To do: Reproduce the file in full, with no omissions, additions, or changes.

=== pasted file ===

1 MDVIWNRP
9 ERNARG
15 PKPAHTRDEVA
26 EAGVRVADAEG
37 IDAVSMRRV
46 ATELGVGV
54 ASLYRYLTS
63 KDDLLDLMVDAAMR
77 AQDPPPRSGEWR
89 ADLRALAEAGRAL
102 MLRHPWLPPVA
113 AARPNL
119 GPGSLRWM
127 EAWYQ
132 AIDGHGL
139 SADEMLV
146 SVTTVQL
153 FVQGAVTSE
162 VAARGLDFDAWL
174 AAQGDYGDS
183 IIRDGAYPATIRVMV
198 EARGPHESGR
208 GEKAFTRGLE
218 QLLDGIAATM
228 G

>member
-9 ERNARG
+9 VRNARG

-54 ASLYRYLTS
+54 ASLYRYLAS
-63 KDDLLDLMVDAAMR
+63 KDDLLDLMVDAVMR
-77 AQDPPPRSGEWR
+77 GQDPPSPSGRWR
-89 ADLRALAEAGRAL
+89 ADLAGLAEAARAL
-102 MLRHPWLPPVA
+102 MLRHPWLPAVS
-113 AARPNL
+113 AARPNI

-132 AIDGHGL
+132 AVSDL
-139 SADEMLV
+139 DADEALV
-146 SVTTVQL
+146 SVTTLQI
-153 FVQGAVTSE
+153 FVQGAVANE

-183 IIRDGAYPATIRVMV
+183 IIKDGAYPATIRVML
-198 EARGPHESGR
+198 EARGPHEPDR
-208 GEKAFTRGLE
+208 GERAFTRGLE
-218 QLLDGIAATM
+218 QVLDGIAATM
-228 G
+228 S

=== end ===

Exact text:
1 MDVIWNRP
9 ERNARG
15 PKPAHTRDEVA
26 EAGVRVADAEG
37 IDAVSMRRV
46 ATELGVGV
54 ASLYRYLTS
63 KDDLLDLMVDAAMR
77 AQDPPPRSGEWR
89 ADLRALAEAGRAL
102 MLRHPWLPPVA
113 AARPNL
119 GPGSLRWM
127 EAWYQ
132 AIDGHGL
139 SADEMLV
146 SVTTVQL
153 FVQGAVTSE
162 VAARGLDFDAWL
174 AAQGDYGDS
183 IIRDGAYPATIRVMV
198 EARGPHESGR
208 GEKAFTRGLE
218 QLLDGIAATM
228 G

>member
-9 ERNARG
+9 VRNARG

-54 ASLYRYLTS
+54 ASLYRYLAS
-63 KDDLLDLMVDAAMR
+63 KDDLLDLMVDAVMR
-77 AQDPPPRSGEWR
+77 GQDPPSPSGRWR
-89 ADLRALAEAGRAL
+89 ADLAGLAEAARAL
-102 MLRHPWLPPVA
+102 MLRHPWLPAVS
-113 AARPNL
+113 AARPNI

-132 AIDGHGL
+132 AVSDL
-139 SADEMLV
+139 DADEALV
-146 SVTTVQL
+146 SVTTLQI
-153 FVQGAVTSE
+153 FVQGAVANE

-183 IIRDGAYPATIRVMV
+183 IIKDGAYPATIRVML
-198 EARGPHESGR
+198 EARGPHEPDR
-208 GEKAFTRGLE
+208 GERAFTRGLE
-218 QLLDGIAATM
+218 QVLDGIAATM
-228 G
+228 S